It always amazes me that huge trout will feed on such small olives but they do now and again and if it happens the rewards are massive. My own version of Gwilym Hughes’ Cul de Canon was selected as this has caught me more fish on emerging olive hatches than any other fly I’ve ever used.

After putting two casts in a tree I was lucky not to have spooked the fish, but the colour in the river was helping me massively. When you see the head poke out calmly over your fly, there is nothing like it in fishing for me. But when all hell breaks lose my nerves are shot to hell!

10 whole minutes it took to land this massive trout, and how I did I will never know because it shot downstream so fast my rod ended up pointing at the fish as the speed took me by surprise. I would bank my life on this fish has never seen a fly, this is not a river where you can rock up having a chance of a trophy. This is the River Trent, you have to put the hours in.

My best English wild trout, hell yeah. I noticed that Steve Cullen and Howard Croston were saying the other day there is nothing anywhere in the world like early season trout fishing in the UK… I totally agree.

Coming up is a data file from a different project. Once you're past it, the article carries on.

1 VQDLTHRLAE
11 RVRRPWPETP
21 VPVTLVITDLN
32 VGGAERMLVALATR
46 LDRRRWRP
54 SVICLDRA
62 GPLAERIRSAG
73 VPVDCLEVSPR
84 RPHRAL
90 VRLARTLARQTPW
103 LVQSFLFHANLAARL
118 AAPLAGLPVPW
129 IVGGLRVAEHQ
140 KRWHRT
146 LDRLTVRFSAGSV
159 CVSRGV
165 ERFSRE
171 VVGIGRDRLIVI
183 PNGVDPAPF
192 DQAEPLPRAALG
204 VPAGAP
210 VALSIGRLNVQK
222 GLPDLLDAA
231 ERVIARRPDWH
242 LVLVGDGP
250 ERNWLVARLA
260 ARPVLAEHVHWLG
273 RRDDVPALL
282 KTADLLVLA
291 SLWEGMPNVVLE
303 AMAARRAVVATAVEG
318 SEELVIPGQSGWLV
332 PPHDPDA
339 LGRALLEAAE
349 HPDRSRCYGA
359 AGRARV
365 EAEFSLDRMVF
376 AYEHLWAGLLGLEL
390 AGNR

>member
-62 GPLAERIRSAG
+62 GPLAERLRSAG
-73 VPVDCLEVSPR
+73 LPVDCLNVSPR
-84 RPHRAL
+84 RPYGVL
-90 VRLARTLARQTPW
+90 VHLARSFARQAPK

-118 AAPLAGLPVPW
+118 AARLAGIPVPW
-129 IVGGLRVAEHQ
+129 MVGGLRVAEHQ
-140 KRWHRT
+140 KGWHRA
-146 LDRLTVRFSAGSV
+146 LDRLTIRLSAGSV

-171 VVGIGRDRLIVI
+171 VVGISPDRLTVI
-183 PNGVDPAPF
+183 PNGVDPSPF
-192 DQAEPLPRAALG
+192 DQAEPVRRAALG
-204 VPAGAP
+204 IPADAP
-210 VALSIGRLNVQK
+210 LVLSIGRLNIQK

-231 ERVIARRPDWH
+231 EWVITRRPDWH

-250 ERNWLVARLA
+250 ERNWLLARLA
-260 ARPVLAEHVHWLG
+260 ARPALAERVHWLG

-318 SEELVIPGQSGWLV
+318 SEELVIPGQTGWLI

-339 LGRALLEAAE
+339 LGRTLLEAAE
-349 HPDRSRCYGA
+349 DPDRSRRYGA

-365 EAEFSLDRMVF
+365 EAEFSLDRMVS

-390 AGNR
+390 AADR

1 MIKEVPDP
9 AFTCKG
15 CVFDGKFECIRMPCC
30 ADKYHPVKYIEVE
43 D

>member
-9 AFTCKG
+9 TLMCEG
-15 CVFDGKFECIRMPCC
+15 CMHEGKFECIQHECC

(Photo: Glen Pointon)

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Urbantrout sidecasts: Monday 23 May

Wandle trout - David West Beale

(Photo: David West Beale)

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Urban fly-fishing: 5 (or more) top tips

TP fishing Tiverton - photo Dominic Garnett

If you’ve ever read our urban fly-fishing reports and wondered how or where to make a start on your own city-centre adventure, look no further than Urbantrout’s recent guest feature on the famous Turrall Flies blog.